35 This microprogram can be implemented using ROM Microprogram Address Binary Microinstruction Micro Routine Decimal Binary F1 F2 F3 CD BR AD ADD0 0000000000000 000 01 01 1000011 1 0000001 000 100 000 00 00 0000010 2 0000010 001 000 000 00 00 1000000 3 0000011 000 000 000 00 00 1000000 BRANCH 4 0000100 000 000 000 10 00 0000110 5 0000101 000 000 000 00 00 1000000 6 0000110 000 000 000 01 01 1000011 7 0000111 000 000 110 00 00 1000000 STORE 8 0001000 000 000 000 01 01 1000011 9 0001001 000 101 000 00 00 0001010 10 0001010 111 000 000 00 00 1000000 11 0001011 000 000 000 00 00 1000000 EXCHANGE 12 0001100 000 000 000 01 01 1000011 13 0001101 001 000 000 00 00 0001110 14 0001110 100 101 000 00 00 0001111 15 0001111 111 000 000 00 00 1000000 FETCH 64 1000000 110 000 000 00 00 1000001 65 1000001 000 100 101 00 00 1000010 66 1000010 101 000 000 00 11 0000000 INDRCT 67 1000011 000 100 000 00 00 1000100 68 1000100 101 000 000 00 10 0000000 BINARY MICROPROGRAM

36 DESIGN OF CONTROL UNIT - DECODING ALU CONTROL INFORMATION - Design of Control Unit microoperation fields 3 x 8 decoder 76543210 F1 3 x 8 decoder 76543210 F2 3 x 8 decoder 76543210 F3 Arithmetic logic and shift unit AND ADD DRTAC AC Load From PC From DR(0-10) Select 01 Multiplexers AR Load Clock AC DR DRTAR PCTAR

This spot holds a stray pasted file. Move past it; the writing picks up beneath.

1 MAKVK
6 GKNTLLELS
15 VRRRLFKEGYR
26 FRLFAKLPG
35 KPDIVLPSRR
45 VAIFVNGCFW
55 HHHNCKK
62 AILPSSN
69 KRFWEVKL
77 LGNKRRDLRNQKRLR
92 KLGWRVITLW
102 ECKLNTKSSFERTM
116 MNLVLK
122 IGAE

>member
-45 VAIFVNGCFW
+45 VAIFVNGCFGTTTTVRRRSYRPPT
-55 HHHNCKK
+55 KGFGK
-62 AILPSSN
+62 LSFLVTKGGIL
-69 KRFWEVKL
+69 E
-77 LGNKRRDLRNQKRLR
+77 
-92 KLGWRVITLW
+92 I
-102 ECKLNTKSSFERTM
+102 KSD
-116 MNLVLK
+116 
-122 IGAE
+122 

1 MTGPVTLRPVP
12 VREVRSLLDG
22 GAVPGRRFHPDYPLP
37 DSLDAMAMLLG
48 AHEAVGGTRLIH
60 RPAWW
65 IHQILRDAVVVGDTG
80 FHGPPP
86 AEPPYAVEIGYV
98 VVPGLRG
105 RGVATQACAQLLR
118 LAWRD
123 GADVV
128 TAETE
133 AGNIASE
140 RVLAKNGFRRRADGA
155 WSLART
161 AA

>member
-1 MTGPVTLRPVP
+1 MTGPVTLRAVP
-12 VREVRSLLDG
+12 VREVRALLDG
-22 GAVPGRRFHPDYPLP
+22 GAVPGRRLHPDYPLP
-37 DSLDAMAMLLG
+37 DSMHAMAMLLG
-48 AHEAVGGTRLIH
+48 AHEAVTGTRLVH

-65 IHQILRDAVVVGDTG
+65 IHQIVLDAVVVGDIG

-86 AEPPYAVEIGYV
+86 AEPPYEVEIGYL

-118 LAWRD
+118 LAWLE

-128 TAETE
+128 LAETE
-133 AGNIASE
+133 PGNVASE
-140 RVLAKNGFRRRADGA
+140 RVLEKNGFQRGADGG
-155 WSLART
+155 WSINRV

37 HORIZONTAL AND VERTICAL MICROINSTRUCTION FORMAT Horizontal Microinstructions Each bit directly controls each micro-operation or each control point Horizontal implies a long microinstruction word Advantages: Can control a variety of components operating in parallel. --> Advantage of efficient hardware utilization Disadvantages: Control word bits are not fully utilized --> CS becomes large --> Costly Vertical Microinstructions A microinstruction format that is not horizontal Vertical implies a short microinstruction word Encoded Microinstruction fields --> Needs decoding circuits for one or two levels of decoding Microinstruction Format One-level decoding Field A 2 bits 2 x 4 Decoder 3 x 8 Decoder Field B 3 bits 1 of 4 1 of 8 Two-level decoding Field A 2 bits 2 x 4 Decoder 6 x 64 Decoder Field B 6 bits Decoder and selection logic

38 Review Questions 1. What is the difference between a hardwired implementation and a micro- programmed implementation of a control unit? 2. How is a horizontal microinstruction interpreted? 3. What is the purpose of the control memory? 4. What is the typical sequence in the execution of a horizontal microinstruction? 5. What is the difference between horizontal and vertical microinstruction? 6. What is the difference between functional and resource encoding? 7. List some common applications of microprogramming. 8. Where is the opcode in the address ? 9. What is the formula to calculate the number of bit need for a given number of signal controls? 10. Where is the microinstruction code store ? 11.